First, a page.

Writing About Brexit: wild and whirling words

EdinburghEye on Ko-FiThis was first posted on Facebook on 3rd February 2020, with support from my Ko-Fi network.

“There is no need for a free trade agreement to involve accepting EU rules on competition policy, subsidies, social protection, the environment, or anything similar any more than the EU should be obliged to accept UK rules,” says Boris Johnson’s pre-written speech for Monday 3rd February, leaked Saturday.

The negotiations are not due to begin til Sunday 1st March, and the trade deal must have been negotiated, checked, translated, and presented to the European Parliament before the close of the penultimate European Parliament plenary session of 2020, which is Thursday 26th November. The UK can ask for an extension on the 31st December deadline if we do so by 30th June, but Boris Johnson has already said he isn’t going to do that.

The only way the UK can complete a trade deal negotiation this huge, making 27 countries happy with it, is if the plan is that the UK will agree to any and every condition the EU and the constituent member states demands.

We know already that this will include the EU’s assurance that the Spanish government can exclude Gibraltar from any negotiated trade deal. (Yes, if you remember, Gibraltar voted 95.9% to remain in the EU. Yes, if you remember, the UK’s condition for Spain joining the EU was that Spain respect the UK’s territorial claim on Gibraltar. Spain joined the EU in 1986: the border between Spain and Gibraltar had been closed in 1969 and was not re-opened til 1985.)

(Also worth noting: possession of the Straits of Gibraltar was strategically important in 1704 and still is today. NATO monitoring of sea traffic via Gibraltar has always been a UK responsibility. But since 1982, Spain is also a NATO member.The UK cannot claim support from either the EU or the US to keep Gibraltar now.)

What we should remember about all of Boris Johnson and Dominic Raab’s sabre-rattling this weekend is not meaningful negotiation.

For example, as I read before lunchtime Saturday 1s February, Boris Johnson is claiming there will be full customs checks imposed at Dover and other ports for all EU goods entering the UK (other than if they enter from the Republic to Northern Ireland, of course). This if carried through would of course be reciprocal, ensuring a perpetal traffic jam in Dover, 29-mile lorry tailbacks through Kent, and consequent diminished trade between the EU and the UK – the final death for the car industry in the UK and fresh fruit and vegetable shortages in supermarkets, as a minimum consequence.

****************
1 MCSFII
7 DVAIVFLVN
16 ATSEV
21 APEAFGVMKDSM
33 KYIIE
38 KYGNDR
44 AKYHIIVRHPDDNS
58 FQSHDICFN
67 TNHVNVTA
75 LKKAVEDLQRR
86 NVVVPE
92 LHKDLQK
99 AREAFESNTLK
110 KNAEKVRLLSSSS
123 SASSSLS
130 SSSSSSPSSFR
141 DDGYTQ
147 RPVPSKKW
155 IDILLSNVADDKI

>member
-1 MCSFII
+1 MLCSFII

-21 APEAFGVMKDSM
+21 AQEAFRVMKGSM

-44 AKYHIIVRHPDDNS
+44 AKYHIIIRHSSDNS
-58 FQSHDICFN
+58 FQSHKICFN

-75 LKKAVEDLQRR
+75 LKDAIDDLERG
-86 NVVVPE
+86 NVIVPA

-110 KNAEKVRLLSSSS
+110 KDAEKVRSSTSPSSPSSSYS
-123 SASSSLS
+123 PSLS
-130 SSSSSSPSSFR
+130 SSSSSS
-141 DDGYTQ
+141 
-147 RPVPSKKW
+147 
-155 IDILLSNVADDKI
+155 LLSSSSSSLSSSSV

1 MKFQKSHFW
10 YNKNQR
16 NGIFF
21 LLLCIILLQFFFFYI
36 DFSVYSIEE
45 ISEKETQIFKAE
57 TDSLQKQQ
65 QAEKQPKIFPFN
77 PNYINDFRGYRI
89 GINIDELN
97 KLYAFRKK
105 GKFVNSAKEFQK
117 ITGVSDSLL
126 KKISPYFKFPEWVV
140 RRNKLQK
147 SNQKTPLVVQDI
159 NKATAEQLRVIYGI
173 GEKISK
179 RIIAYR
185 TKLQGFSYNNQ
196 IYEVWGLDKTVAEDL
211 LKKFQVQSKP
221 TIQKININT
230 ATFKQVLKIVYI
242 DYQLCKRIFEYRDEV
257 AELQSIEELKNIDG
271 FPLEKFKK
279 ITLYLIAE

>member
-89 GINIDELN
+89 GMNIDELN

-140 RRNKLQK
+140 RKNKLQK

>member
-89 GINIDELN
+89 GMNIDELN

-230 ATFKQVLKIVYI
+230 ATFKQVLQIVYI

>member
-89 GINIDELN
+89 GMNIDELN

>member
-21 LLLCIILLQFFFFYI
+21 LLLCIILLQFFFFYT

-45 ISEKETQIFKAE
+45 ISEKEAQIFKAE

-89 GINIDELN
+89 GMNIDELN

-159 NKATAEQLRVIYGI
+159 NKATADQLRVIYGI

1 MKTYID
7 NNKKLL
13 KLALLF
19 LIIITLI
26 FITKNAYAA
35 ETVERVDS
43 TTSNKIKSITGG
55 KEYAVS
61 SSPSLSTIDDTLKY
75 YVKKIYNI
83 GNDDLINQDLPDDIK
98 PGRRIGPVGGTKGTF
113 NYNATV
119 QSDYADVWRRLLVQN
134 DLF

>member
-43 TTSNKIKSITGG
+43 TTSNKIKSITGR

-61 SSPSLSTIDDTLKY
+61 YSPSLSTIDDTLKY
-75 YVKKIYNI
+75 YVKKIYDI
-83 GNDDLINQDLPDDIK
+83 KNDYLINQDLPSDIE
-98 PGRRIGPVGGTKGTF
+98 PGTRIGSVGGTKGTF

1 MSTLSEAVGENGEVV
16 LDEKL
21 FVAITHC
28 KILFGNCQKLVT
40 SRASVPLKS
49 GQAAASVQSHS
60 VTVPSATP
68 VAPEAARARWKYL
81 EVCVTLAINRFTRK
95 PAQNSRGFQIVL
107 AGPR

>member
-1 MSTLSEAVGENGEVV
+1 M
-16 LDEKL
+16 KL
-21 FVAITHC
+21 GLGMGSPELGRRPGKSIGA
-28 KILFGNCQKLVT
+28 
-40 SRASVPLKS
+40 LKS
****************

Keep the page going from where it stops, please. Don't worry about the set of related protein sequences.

The Financial Times calls this: “UK and EU begin sparring with bruising talks ahead”. The Sunday Express blared a front-page headline “Johnson warns EU NO CONCESSIONS”.

But this isn’t Johnson & co talking to the EU – though the EU are of course listening: this is Johnson & co talking to their base.

To be clear: Boris Johnson may in fact be planning to crash the UK’s economy with a no-trade-deal hard Brexit, to the profit of his donors and just as he promised the European Research Group Tory MPs he would.

But nothing Johnson says, or Number Ten leaks, or Dominic Raab repeats, should be considered to be a real indication of their intended strategy over the next nine months. The progression of the trade talks will be no secret, though it will undoubtedly be badly-reported in the UK. If Johnson’s intent is to sabotage the talks, this will become clear as deadlines pass.

Johnson is, right now, talking to the Brexiters who read the Express and the Mail, who keenly voted for The Brexit Party Limited: he wants to convince them and to set the media narrative that he intends to be hardline intransigent.

But one thing we know about Boris Johnson: he lies.

Johnson could as well be planning to negotiate a trade deal by setting up this media narrative of the sabre-rattling strong man – and then quietly giving the national governments of the EU’s 27 members everything they ask for, while trusting confidently that the one thing Brexiters don’t do is read languages other than English.

We can’t know what the UK government is doing with regard to a trade deal by what the Prime Minister or 10 Downing Street or a Johnson Cabinet Minister tells us: we shall have to look out for what is directly reported by the EU officials negotiating.

But it’s good to know Donald Tusk is now free to state the obvious: once Scotland votes for independence, EU-27 would like to become EU-28 once more.

Scotland Heart Europe

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